Take the 2-minute tour ×
Mathematics Stack Exchange is a question and answer site for people studying math at any level and professionals in related fields. It's 100% free, no registration required.

Cog $A$ is at position: $Ax$, $Ay$, rotation: $Ar$ and number of teeth: $At$

Cog $B$ is at position: $Bx$, $By$ and number of teeth $Bt$. What is Cog $B$'s rotation such that teeth between Cog $A$ and Cog $B$ line up. There will be the same number of answers as there are teeth, but a 'base angle' is desired.

cog diagram

share|improve this question
    
Image here: i.imgur.com/ICrhs.jpg –  sq2 Jul 15 '12 at 3:50
add comment

2 Answers

You can calculate the angle $\alpha$ of the line from $A$ to $B$ as $\alpha=\arctan\frac{By-Ay}{Bx-Ax}$. You want the phases to be opposite at this angle, so $(\alpha-Ar)At=(\alpha+\pi-Br)Bt+\pi+ 2\pi n$, with $n$ an integer; you can solve this for $Br$ to determine $Br$ up to integer multiples of $2\pi/Bt$.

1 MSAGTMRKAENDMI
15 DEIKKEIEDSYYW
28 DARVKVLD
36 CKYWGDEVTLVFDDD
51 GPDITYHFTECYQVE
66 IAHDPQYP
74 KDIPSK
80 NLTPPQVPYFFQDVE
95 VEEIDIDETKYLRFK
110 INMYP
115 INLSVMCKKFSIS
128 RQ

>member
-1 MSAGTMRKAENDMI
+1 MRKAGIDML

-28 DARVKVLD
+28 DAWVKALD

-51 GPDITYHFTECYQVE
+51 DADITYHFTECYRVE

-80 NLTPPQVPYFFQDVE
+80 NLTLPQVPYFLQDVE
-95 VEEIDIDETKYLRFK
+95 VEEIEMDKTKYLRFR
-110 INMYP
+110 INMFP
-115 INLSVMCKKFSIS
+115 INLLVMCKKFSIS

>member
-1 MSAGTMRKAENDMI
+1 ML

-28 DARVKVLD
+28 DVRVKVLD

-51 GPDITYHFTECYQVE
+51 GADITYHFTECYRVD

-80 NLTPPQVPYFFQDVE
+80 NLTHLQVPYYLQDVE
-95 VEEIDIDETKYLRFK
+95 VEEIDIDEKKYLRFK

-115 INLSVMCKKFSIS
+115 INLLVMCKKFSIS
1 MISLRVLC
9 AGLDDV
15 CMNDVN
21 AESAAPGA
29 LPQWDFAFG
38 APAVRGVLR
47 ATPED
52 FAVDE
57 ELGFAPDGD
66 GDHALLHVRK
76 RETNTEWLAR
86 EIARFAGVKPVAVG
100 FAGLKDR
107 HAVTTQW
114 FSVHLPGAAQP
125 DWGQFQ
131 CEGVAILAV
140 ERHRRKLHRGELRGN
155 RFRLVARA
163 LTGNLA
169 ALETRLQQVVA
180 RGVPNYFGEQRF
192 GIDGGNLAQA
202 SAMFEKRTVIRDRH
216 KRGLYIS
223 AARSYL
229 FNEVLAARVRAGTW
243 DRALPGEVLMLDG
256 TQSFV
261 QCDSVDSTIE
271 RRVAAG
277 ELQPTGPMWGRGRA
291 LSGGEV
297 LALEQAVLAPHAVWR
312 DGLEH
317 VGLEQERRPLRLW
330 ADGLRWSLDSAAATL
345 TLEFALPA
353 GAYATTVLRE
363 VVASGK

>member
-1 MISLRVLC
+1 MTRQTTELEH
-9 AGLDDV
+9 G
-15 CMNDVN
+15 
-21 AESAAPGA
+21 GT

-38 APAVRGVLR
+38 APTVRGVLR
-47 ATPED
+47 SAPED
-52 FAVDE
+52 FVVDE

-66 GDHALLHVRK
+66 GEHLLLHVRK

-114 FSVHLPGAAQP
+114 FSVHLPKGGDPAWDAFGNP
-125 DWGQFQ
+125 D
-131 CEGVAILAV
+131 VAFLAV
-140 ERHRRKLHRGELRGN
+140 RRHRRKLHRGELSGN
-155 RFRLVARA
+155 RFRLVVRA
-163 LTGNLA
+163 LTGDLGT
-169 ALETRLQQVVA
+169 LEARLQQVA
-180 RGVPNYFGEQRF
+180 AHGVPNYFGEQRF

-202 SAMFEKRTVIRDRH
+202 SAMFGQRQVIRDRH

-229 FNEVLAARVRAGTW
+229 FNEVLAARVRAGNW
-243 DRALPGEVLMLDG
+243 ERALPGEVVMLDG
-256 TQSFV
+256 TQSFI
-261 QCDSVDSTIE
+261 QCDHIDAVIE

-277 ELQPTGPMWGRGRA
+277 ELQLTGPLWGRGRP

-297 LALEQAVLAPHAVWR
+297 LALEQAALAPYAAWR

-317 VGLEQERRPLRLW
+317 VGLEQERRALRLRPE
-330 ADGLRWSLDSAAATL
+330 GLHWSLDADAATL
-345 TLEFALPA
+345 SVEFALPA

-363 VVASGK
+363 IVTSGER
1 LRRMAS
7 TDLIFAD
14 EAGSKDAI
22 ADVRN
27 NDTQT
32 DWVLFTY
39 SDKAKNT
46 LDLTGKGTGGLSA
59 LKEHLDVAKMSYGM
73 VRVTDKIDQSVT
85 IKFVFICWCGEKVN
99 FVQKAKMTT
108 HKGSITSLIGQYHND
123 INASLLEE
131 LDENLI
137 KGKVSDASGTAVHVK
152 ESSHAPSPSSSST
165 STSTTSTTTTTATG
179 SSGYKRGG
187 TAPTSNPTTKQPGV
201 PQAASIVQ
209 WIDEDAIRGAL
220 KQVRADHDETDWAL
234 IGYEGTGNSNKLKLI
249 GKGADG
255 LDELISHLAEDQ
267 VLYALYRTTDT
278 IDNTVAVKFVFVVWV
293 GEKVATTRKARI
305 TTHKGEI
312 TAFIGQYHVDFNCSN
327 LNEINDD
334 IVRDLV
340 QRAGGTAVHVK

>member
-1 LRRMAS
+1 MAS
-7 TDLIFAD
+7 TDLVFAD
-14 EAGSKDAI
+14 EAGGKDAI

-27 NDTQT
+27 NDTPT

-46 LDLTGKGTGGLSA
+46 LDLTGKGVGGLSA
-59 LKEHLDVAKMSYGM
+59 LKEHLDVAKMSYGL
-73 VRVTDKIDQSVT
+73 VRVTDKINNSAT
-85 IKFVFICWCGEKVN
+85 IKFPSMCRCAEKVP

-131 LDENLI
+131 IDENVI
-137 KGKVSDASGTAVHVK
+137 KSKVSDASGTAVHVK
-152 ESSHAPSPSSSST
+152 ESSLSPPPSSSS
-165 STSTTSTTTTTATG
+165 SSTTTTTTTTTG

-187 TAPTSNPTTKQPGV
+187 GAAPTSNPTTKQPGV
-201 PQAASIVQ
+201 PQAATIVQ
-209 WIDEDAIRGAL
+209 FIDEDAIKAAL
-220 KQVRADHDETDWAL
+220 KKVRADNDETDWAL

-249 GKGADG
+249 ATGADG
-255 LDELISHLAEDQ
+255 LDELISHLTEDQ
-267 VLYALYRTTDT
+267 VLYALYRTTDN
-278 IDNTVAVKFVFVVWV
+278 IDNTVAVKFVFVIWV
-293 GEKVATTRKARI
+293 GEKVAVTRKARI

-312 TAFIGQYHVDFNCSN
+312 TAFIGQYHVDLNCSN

share|improve this answer
    
@sq2: Then it would be great if you'd write it up as an answer; then your question wouldn't remain unanswered, and we could compare our solutions. –  joriki Jul 17 '12 at 11:41
add comment

The solution I have found, which may be @joriki's solution expressed in a different format:

Angle α is of course required, see @joriki's solution.

Br = At / Bt * -Ar + α * (At + Bt) / Bt

and if Bt is even, add π / Bt to Br

share|improve this answer
1  
Here's proof: esquemedia.com/experiments/gears –  sq2 Jul 17 '12 at 12:21
add comment

Your Answer

 
discard

By posting your answer, you agree to the privacy policy and terms of service.

Not the answer you're looking for? Browse other questions tagged or ask your own question.